Isn’t it strange, that for predominantly oral languages such as Cantonese, all learning materials that we can buy come in a written format?
Yeah, sure, some of the textbooks have CDs that we can listen to, and we’ve always got access to Cantonese TV and radio shows – but there’s a clucking huge void in the middle.
How do we make the jump?
- By rote learning masses of words using sloppy romanisation systems?
- By playing songs which use vocabulary and sentence patterns which are never spoken?
- By watching films and TV shows filled with people speaking the most local of local Cantonese at lightning speed?
- By being taught the odd word by native speakers who have a huge motive to not let you actually learn any Cantonese?*
- By using an SRS to imperfectly internalise the fragments of the language that you occasionally manage to grasp?
- We make the jump by getting native speakers to give us one-on-one lessons.**
- We make the jump by getting them to first teach us the things they’d teach kids – simple action words, basic nouns and lots of juicy repetition of basic sentence patterns – and moving on from there.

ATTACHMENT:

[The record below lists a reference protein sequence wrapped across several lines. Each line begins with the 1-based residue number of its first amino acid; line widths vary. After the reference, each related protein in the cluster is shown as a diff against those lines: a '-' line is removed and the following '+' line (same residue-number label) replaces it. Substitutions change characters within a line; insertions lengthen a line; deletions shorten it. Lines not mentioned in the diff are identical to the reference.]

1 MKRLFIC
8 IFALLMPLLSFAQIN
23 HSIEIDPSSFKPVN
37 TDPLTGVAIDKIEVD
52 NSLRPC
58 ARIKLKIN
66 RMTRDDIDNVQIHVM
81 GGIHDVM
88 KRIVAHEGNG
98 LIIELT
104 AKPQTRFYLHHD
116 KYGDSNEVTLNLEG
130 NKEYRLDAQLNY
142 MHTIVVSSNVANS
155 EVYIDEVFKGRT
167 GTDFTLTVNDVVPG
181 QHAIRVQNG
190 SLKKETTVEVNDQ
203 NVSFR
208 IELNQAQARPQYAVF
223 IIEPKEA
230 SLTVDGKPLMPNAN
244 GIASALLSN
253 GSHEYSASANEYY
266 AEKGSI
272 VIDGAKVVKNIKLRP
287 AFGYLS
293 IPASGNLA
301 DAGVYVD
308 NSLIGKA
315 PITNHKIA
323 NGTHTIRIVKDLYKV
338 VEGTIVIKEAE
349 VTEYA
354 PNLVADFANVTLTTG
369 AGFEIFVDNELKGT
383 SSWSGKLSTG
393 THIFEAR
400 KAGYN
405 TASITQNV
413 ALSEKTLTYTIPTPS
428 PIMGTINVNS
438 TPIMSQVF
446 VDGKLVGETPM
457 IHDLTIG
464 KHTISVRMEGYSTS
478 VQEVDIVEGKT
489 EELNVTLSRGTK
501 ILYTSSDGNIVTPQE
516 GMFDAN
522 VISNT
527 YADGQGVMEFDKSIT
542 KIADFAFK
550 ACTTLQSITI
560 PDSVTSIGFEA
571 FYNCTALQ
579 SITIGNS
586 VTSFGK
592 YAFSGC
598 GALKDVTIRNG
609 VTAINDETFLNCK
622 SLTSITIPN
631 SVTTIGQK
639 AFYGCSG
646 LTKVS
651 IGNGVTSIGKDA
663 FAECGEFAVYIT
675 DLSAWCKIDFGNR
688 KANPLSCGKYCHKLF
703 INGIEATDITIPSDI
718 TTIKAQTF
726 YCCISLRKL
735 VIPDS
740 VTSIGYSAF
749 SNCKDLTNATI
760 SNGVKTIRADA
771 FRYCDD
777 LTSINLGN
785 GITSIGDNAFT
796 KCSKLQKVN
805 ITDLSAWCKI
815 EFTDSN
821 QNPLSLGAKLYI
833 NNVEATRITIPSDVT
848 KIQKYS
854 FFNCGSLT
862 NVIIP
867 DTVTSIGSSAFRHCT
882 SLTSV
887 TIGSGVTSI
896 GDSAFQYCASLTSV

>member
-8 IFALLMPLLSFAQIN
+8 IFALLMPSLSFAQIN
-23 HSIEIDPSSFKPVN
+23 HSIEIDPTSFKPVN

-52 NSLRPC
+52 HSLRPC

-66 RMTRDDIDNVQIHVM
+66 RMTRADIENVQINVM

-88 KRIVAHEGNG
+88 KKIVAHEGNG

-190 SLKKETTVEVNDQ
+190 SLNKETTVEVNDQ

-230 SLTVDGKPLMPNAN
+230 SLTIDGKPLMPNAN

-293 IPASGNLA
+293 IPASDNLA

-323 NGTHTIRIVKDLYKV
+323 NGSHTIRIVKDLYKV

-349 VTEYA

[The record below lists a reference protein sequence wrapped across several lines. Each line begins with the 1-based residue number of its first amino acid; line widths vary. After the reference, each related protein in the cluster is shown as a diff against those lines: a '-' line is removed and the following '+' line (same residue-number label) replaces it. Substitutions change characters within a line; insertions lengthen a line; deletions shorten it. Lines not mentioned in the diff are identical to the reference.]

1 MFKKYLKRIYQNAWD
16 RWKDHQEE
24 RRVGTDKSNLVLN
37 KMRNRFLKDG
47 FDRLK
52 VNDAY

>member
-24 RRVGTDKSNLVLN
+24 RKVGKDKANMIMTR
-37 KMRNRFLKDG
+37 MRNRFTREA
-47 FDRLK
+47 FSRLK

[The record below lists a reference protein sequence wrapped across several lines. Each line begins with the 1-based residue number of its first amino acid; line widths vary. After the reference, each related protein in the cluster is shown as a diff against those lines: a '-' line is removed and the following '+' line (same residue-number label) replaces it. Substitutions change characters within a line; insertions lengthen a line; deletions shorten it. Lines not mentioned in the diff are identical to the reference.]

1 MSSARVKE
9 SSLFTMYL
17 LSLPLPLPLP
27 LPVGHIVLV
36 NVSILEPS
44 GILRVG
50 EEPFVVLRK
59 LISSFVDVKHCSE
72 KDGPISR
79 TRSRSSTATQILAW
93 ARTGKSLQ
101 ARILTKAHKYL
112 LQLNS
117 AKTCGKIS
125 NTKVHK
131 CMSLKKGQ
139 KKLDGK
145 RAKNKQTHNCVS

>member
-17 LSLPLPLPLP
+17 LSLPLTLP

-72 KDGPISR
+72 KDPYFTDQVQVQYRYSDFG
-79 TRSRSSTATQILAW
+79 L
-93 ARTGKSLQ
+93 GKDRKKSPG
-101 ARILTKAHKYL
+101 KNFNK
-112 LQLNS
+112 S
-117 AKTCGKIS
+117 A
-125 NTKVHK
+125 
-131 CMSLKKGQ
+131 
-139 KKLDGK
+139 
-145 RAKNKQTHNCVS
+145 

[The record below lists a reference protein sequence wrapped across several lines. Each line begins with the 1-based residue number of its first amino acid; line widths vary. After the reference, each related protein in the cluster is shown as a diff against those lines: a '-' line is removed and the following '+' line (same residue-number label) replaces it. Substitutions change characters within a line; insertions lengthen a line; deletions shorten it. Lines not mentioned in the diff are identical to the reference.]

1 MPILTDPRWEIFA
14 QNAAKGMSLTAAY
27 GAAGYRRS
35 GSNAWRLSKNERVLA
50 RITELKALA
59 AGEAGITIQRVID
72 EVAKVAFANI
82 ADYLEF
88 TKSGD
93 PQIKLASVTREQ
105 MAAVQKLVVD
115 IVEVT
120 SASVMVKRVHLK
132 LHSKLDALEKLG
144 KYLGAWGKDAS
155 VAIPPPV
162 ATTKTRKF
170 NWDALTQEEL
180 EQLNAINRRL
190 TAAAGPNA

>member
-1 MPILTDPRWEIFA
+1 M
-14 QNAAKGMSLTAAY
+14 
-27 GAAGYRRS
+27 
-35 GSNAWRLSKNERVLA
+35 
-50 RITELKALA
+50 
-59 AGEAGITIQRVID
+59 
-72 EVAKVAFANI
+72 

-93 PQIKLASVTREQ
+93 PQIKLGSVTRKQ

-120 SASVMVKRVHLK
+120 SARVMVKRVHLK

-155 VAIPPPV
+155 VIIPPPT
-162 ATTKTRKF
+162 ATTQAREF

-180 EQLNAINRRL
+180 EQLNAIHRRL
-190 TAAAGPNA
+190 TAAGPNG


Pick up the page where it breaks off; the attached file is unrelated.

- We make the jump by using grammars, textbooks and dictionaries as a way of systematising oral study – in other words, by using them to let your tutor talk about a specific topic for a lesson, rather than teaching you a whole bunch of completely unrelated vocabulary and sentence patterns.
- We make the jump by recording our lessons with them and reviewing them over and over afterwards.
- We make the jump by using an SRS to internalise the most useful parts of the masses of comprehensible input that we’re fed.
So there’s my two cents. Learn an oral language by getting tons of oral practice. Further thoughts, anyone?
* It stops them practising their English.
** Paid-for, if necessary. Money switching hands means a weekly routine is more likely to develop; friends helping each other for free rarely lasts beyond a week or two. It also means they’re less likely to wander off into pointless English explanations if they know doing so would lose them a stream of income.